The very latest on the Orchestra

March 2015 Newsletter

Posted by MichaelRynn on March 10, 2015

Novosti - Newsletter No. 14


Singleton Convent - A hot Concert

The Russian folk music played by the SBO usually conjures up images of cold weather; troika sleighs travelling through icy landscapes, frozen lakes and forests with temperatures plunging lower than -20C degrees.

So on 26th of October last year, the SBO members anxiously thumbed through the weather Apps on their iPhones, as the air conditioned bus headed into the Hunter Valley. Our destination was the Convent of the Sisters of Mercy in Singleton, and hot weather was forecast.

On arrival, Jan Fallding the organiser, said “Please make sure you shut all doors behind you, the Convent is nice and cool inside. We want to keep it that way for as long as possible.”

Our concert was to be held in the chapel, with its marble floors & high ceilings. It was still cool inside. Just!

But on days like this doors must be left open. The audience has to queue,come in and sit down. The air cannot avoid flowing in. Put that together with body heat & fiery Russian music and it wasn’t long before the heat was literally ‘on’.


“When I was singing ‘Galloping Troika’, it was with difficulty that I could seriously imagine sleighs swishing across the icy steppes and horses hooves whipping up the snow. It just didn’t feel right,” said SBO tenor, and former Moscow resident; Vladimir Shvedov, with sweat pouring down his face.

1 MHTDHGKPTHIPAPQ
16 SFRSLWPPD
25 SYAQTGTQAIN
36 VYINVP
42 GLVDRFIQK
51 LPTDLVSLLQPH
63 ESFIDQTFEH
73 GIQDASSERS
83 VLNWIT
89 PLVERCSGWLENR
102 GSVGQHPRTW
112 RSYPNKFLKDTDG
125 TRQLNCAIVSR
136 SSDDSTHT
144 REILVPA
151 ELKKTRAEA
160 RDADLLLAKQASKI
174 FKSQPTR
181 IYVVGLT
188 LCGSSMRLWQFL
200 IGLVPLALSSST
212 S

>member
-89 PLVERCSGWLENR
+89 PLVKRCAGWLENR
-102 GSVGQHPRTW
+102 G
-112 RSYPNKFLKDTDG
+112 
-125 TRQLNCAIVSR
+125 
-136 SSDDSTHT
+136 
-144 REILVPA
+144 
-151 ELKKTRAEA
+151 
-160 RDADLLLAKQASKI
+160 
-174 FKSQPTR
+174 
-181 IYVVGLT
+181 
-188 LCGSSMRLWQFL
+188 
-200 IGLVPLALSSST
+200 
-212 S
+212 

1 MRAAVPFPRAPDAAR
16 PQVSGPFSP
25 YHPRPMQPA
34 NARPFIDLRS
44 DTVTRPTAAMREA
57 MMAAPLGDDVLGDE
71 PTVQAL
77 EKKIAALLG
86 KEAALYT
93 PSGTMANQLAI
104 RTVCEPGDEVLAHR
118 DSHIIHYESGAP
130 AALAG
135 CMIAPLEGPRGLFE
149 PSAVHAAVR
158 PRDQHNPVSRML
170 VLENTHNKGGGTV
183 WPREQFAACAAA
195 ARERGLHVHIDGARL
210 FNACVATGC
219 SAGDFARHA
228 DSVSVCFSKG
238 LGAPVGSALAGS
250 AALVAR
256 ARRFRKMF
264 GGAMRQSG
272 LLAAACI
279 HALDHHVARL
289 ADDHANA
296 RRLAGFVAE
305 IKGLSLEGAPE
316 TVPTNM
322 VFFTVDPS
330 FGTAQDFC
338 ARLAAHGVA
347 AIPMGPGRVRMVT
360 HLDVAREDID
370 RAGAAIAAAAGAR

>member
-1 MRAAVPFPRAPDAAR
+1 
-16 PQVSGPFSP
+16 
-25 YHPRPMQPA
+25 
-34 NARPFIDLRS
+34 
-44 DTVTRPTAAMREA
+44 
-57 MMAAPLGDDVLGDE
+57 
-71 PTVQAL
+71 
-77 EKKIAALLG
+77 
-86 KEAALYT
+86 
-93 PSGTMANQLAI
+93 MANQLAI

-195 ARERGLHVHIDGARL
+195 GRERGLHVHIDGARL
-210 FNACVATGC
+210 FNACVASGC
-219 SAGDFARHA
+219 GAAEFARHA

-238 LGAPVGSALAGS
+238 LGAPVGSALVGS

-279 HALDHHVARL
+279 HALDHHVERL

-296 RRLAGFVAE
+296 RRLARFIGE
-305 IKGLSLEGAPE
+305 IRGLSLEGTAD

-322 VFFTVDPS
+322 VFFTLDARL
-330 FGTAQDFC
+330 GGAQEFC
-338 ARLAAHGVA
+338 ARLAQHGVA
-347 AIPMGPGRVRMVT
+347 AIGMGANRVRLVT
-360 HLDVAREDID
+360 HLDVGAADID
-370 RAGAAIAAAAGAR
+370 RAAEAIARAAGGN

“This bears no relationship to my up-bringing in Voronezh, not far from the Volga river when the temperature often plunges below -30C”, said domra player Tanya Jephtha

“I always knew these costumes were never designed for this climate”, said bass domra player Patrick O’Neill, as he thought of Northern Ireland and tried to read his music through fogged up glasses.

Others used more colourful language to describe the heat. When we got outside, we all saw why. It was 41C degrees, our hottest concert ever.


SBO Epping Club Concert 9th December 2014 Free concert

Just before Christmas, to say thank you to our many supporters, the SBO gave a free concert at the Epping Club to which many guests were invited including a number of VIPs. An unexpected group of guests was a TV crew from Harbin in Northern China, who the SBO caught up with during our Beijing concert tour earlier in the year. Harbin was almost a Russian colony in Northern China at the end of the 19th Century during the building of the railway. It is also where our musical director Victor Serghie was born. The SBO has already done a concert tour of Harbin. So if anyone was thinking that maybe Victor & this crew might be plotting a return visit by the SBO sometime in the next couple of years, they would be ‘on the money’!

Instrument Spotlight


Matt Morgan is one of our more talented domra players. He is also left-handed. So to find a left-handed domra in Russia, let alone Australia, required some left-of-field thinking.